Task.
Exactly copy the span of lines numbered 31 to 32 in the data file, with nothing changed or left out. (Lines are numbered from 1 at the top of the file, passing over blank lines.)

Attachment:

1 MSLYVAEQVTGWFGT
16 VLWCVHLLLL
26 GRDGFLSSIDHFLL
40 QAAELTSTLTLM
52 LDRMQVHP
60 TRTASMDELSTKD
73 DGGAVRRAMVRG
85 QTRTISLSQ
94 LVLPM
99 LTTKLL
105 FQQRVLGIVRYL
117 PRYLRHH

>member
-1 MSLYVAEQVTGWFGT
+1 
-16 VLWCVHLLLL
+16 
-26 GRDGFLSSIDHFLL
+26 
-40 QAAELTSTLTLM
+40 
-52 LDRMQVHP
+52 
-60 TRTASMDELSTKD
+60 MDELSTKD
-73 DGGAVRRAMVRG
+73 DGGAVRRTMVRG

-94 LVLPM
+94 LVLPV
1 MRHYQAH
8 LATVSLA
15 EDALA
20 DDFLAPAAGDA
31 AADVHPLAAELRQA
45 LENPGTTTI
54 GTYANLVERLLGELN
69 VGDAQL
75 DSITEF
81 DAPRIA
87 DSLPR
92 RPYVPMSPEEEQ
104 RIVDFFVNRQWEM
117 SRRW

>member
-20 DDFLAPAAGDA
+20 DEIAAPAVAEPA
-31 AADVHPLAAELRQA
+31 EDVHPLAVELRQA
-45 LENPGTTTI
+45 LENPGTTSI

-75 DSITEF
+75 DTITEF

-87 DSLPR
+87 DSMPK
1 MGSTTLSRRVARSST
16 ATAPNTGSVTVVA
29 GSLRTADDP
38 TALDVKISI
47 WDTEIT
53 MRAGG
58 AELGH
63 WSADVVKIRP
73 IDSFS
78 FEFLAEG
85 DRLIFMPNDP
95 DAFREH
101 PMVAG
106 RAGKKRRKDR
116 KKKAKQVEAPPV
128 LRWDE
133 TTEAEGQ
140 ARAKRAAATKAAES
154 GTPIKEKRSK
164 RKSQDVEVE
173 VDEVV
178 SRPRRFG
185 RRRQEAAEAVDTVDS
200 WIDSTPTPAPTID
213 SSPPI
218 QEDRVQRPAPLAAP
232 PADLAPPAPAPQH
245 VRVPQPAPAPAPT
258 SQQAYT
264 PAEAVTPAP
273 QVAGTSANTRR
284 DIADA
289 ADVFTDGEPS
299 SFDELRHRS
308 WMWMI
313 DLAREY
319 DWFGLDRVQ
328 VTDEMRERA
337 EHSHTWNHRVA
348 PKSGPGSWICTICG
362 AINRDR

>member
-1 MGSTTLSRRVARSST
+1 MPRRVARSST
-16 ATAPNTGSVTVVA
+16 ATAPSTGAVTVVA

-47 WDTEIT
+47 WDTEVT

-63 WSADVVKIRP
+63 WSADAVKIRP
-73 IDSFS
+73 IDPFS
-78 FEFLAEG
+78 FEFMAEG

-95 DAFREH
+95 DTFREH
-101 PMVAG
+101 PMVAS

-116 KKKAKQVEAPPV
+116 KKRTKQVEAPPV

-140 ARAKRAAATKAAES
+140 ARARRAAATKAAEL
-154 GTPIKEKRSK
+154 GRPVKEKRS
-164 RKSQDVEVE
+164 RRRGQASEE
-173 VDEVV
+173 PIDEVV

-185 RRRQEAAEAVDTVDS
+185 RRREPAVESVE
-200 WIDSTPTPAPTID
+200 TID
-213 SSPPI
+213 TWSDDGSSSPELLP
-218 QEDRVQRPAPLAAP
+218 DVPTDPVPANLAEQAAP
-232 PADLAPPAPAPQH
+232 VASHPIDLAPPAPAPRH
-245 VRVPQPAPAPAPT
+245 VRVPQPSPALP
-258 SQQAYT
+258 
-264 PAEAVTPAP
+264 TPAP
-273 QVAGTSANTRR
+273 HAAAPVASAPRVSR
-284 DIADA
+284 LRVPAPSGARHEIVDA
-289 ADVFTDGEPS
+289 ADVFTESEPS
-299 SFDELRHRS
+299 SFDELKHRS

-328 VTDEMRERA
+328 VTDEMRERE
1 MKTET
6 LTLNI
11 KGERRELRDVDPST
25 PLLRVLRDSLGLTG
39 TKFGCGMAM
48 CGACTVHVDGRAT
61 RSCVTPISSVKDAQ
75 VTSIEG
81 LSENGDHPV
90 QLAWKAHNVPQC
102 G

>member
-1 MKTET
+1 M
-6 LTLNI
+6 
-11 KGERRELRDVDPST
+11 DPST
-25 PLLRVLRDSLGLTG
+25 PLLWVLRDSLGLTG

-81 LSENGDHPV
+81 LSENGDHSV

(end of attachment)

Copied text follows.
8 LATVSLA
15 EDALA